The company takes the TS beyond simple screaming.

Gibson Les Paul, bridge pickup, into a JTM45-style amp set for light crunch.
0:00 – Pedal off.
0:06 – Pedal on, Gain Mode #1 (symmetrical LED clipping), Level 45%, Gain 50%, Tone 50%
0:26 – Gain Mode #3 (asymmetrical diode clipping), Level 45%, Gain 50%, Tone 50%
0:45 – Gain Mode #2 (opamp boost), Level 45%, Gain 50%, Tone 50%
1:04 – Back to Gain Mode #1, but Gain knob maxed.


A great sounding, versatile TS-style pedal with excellent clarity, good headroom, and plenty of grind when you need it.

Drastic level changes when you move between clipping modes.


EarthQuaker Devices Plumes


Ease of Use:



Though they’ve long avoided jumping on the crowded Tube Screamer-clone bandwagon, EarthQuaker Devices has finally issued its own contestant in the TS wars. We’re not surprised, however, to discover that this creative Akron, Ohio, pedalmaker is doing the TS thing very differently.

Green Meanie
EarthQuaker Devices calls the Plumes pedal a “small signal shredder,” which we’ll guess means “low- to medium-gain overdrive.” The interface is gloriously simple, with controls for gain, tone, and level plus a 3-way clipping mode switch. These govern a cleverly conceived circuit that honors EQD founder Jamie Stillman’s vow to never produce “just another Tube Screamer.”

The circuit is op-amp based in classic TS style. And you hear a lot of headroom and clarity right off the bat. But the Plumes also delivers—courtesy of the 3-way mini-toggle—a choice of symmetrical LED clipping, no clipping (op-amp-driven boost only), or asymmetrical diode clipping. Combined with the extended range of the other controls and a tone knob that delivers “more bass to the left, more middles in the middle, and more treble to the right,” as EQD puts it, there are a lot of sounds to explore.

The die-cast metal box is a standard 4 3/4"x 2½"x1½", with top-mounted input, output, and center-negative DC jacks. The Flexi-Switching footswitch is nifty too: tap once for standard latching switching to activate the effect, tap again to turn it off; or, press and hold for momentary activation, then release to bypass it.

The Plumes exhibits more clarity and articulation than the typical Screamer.

Three Ways to Clip (or Not)
I tested the Plumes with a Gibson 1958 Les Paul Reissue and a Fender Telecaster into a Friedman Small Box head and 2x12 cab, and a tweed Deluxe-style 1x12 combo. My main take-away was that while there’s plenty of TS-like character here, this personality-rich pedal is unique enough to be categorized outside the TS family. For some players, it might even warrant a place alongside a favorite Screamer-style overdrive and used for contrasting dirt tones.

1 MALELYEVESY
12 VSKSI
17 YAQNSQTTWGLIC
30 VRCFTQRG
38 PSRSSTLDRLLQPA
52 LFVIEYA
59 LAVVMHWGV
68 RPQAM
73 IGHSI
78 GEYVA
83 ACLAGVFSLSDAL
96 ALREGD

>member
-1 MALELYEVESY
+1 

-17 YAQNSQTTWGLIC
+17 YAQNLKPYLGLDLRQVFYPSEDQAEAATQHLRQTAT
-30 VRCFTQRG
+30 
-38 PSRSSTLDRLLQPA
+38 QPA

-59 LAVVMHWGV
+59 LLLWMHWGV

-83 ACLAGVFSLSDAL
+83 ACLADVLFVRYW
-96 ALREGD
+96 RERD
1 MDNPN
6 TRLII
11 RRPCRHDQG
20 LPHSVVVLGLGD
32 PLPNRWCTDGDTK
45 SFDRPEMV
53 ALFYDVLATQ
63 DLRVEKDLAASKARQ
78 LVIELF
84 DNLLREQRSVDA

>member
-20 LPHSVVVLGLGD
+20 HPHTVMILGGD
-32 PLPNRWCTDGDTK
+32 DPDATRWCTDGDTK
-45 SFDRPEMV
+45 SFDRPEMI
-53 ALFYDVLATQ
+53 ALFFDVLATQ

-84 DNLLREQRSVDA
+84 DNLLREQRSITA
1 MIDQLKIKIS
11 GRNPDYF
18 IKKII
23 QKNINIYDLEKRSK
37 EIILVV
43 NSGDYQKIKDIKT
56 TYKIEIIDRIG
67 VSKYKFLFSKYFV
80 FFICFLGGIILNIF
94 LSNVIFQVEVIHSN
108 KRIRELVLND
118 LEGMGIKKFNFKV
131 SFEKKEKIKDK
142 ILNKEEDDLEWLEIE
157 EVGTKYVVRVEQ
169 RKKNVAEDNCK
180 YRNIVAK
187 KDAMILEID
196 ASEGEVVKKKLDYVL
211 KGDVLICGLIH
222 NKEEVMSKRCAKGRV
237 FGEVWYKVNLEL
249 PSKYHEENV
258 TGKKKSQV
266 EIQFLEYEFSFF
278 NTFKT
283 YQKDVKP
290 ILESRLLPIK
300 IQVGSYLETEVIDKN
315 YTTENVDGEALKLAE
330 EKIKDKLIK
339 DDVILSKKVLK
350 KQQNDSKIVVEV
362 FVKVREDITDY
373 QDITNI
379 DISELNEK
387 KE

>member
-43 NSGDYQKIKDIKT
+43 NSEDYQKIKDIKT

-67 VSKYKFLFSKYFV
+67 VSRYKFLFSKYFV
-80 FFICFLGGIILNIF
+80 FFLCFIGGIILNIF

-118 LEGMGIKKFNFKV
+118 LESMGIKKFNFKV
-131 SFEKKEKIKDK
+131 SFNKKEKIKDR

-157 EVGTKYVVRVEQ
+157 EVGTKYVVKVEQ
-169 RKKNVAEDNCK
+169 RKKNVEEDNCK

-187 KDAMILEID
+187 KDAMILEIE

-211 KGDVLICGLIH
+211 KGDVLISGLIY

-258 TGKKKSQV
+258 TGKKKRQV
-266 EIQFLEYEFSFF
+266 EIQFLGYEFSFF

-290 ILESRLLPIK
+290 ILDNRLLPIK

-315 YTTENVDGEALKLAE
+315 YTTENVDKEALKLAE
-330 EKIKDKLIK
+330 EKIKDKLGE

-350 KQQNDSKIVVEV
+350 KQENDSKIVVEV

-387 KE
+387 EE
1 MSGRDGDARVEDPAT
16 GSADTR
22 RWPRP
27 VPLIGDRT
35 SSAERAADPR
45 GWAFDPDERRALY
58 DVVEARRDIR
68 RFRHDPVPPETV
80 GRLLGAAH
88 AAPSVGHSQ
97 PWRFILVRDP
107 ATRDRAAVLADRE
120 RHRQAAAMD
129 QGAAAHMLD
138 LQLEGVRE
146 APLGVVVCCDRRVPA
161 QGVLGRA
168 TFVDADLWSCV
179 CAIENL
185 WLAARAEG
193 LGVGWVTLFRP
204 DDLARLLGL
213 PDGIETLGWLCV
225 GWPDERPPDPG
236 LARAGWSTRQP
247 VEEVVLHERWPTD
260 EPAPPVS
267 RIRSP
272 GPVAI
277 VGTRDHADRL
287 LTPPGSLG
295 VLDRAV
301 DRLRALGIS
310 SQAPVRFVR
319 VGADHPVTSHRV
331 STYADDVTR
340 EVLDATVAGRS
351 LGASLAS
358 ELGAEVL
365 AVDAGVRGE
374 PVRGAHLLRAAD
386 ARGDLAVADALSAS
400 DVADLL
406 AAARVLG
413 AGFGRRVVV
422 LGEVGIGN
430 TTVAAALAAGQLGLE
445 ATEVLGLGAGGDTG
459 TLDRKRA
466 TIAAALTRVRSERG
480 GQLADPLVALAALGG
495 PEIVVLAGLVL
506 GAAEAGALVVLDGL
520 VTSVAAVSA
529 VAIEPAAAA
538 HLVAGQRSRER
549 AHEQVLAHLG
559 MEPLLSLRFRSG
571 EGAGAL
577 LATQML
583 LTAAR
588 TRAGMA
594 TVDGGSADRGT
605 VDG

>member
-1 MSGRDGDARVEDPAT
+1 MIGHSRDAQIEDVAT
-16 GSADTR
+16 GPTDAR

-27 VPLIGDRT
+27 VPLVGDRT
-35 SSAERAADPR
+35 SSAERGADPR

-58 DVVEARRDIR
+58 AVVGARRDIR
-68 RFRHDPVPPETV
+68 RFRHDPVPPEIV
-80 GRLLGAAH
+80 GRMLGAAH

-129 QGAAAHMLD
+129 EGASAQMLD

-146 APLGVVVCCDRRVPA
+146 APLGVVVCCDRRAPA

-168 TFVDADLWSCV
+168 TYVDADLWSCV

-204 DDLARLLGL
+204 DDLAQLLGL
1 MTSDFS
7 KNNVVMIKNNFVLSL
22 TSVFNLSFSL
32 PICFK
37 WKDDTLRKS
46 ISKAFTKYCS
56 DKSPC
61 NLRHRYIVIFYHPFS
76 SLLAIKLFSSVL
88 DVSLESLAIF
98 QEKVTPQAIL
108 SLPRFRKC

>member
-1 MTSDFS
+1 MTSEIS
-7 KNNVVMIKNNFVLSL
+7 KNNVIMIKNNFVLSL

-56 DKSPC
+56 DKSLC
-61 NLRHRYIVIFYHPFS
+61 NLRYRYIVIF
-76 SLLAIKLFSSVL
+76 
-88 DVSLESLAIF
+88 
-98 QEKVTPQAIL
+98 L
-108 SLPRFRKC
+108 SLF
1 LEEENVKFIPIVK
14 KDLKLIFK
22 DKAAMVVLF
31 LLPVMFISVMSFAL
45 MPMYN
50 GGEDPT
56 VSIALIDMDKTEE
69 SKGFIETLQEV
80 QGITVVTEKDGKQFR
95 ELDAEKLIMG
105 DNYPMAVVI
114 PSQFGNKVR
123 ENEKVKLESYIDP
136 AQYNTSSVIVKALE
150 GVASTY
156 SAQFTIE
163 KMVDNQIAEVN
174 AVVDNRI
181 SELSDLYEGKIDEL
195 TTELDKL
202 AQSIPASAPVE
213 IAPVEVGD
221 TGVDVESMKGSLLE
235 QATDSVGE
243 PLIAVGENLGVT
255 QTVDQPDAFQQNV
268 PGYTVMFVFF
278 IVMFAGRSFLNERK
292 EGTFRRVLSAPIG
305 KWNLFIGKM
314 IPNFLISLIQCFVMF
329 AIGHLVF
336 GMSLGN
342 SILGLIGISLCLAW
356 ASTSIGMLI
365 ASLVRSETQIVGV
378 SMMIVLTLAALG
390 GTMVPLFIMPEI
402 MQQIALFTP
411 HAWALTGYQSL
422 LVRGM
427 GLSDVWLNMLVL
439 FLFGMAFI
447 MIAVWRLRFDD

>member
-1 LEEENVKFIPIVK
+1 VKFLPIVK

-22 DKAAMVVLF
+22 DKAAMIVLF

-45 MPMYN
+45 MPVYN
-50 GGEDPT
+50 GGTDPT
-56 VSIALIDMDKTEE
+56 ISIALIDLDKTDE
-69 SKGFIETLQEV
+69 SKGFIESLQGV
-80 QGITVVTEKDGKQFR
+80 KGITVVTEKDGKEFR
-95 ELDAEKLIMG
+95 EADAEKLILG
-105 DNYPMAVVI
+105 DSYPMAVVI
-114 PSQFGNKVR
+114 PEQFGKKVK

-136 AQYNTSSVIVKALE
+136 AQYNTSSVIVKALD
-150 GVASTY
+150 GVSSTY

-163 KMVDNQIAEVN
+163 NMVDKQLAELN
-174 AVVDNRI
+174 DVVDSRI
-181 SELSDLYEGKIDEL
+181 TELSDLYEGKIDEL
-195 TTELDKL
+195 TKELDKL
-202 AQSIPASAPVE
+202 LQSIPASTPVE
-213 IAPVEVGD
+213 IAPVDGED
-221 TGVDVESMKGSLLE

The Plumes exhibits more clarity and articulation than the typical Screamer, with enhanced string-to-string separation in dirty settings and none of the “TS haze” that many similar pedals slather over your basic tone. The midrange is slightly pronounced, which is typical of a TS-style pedal, though not distractingly so. Both low-end and high-end content are distinct and impressive. Of the three gain settings, I enjoyed the symmetrical LED clipping most—mostly for its aggressive, Marshall-y grind when you wind the gain up past noon. But all three are useful and sound great in the right application, which, to my ears, is rowdy rock ‘n’ roll.

It’s worth noting that switching between the three clipping modes isn’t always viable if you're mid gig, because each clipping mode results in a very different output level. (No clipping is especially loud.) So flipping the switch usually means at least adjusting the master output control, too. But those differences also effectively make Plumes three-pedals-in-one, and that’s a significant bonus.

The Verdict
The Plumes is a standout in the crowded TS-style overdrive market. And although it does many of the things you expect of a Tube Screamer very well, it produces many unique tones, too—all while coming in at a very impressive price.

Watch the First Look:

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Photo by Chad Kelco

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